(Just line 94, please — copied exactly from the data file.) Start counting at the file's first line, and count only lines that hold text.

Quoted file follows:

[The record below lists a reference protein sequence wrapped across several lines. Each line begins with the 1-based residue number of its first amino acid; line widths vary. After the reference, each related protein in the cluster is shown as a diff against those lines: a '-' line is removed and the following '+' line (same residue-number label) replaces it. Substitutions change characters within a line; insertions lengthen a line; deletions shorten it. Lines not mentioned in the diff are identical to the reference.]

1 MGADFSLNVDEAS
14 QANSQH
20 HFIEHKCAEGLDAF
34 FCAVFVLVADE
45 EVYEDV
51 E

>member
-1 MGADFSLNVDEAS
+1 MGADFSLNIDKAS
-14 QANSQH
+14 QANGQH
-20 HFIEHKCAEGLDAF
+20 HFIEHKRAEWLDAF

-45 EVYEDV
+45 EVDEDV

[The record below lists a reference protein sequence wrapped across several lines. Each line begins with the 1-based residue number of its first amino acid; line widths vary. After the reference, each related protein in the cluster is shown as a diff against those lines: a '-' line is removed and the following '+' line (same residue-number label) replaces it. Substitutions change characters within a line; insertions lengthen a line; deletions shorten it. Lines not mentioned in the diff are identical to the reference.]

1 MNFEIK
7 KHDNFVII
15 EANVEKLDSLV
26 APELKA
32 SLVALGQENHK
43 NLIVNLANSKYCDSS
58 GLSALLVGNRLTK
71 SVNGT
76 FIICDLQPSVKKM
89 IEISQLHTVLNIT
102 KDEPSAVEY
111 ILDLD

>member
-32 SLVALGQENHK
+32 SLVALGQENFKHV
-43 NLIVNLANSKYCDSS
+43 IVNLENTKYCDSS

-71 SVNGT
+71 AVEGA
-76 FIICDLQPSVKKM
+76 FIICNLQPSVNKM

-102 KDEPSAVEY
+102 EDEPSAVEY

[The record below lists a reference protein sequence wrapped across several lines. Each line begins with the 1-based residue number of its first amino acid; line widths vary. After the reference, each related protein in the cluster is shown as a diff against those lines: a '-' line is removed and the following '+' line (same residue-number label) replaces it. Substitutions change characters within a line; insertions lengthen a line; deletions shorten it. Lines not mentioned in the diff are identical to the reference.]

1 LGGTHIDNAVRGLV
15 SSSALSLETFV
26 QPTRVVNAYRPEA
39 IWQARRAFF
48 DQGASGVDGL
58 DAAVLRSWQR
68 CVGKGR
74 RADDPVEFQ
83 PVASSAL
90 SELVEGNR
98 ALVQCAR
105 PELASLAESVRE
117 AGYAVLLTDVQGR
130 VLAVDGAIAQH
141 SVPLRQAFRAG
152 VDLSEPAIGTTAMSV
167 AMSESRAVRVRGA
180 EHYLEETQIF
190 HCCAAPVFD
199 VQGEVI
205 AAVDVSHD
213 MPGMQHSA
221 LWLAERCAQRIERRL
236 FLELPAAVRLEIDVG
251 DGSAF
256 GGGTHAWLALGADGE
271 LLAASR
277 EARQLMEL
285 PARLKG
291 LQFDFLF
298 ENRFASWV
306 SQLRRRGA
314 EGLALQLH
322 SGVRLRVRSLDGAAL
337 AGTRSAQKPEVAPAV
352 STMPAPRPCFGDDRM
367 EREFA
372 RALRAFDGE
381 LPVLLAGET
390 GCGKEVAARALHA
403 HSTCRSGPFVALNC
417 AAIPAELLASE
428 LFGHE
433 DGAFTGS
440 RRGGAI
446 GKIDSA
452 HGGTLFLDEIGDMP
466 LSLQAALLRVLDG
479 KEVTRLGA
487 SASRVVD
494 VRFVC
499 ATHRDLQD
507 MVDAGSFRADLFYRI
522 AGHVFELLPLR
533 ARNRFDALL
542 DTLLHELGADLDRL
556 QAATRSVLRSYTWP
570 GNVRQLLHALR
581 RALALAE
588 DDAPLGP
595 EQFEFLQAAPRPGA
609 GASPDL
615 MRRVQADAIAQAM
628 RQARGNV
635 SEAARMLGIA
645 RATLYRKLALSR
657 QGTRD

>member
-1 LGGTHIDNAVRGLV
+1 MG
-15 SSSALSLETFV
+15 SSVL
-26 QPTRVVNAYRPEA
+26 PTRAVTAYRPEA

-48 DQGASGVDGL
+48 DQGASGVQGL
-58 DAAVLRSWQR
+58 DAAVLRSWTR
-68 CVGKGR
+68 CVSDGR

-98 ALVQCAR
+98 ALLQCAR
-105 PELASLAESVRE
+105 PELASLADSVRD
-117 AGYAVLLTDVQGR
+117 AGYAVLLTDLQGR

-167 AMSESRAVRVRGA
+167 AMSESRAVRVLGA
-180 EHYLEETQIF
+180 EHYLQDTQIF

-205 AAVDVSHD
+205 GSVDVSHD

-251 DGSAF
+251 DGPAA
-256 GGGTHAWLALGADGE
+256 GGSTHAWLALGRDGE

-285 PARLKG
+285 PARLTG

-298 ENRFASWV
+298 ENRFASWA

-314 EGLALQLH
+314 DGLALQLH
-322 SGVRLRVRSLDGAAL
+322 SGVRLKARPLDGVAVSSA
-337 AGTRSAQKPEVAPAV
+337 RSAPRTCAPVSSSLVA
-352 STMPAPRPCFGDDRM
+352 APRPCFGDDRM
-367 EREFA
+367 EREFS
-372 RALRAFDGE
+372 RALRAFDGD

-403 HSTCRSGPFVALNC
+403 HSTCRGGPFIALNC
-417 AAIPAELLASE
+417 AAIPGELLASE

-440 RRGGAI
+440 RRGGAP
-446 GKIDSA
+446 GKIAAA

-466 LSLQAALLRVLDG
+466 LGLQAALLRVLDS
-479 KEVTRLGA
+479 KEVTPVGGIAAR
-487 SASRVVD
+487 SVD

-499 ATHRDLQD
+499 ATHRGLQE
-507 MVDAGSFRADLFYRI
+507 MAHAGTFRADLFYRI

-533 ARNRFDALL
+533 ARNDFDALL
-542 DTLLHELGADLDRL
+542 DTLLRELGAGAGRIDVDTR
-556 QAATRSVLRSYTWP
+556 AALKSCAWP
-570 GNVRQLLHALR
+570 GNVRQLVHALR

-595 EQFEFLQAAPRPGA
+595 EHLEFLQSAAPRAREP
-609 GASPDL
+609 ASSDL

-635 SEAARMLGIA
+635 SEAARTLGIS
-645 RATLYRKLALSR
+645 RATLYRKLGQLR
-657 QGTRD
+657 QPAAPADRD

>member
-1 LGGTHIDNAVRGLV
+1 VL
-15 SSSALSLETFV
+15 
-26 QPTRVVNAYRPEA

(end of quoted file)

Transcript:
507 MVDAGSFRADLFYRI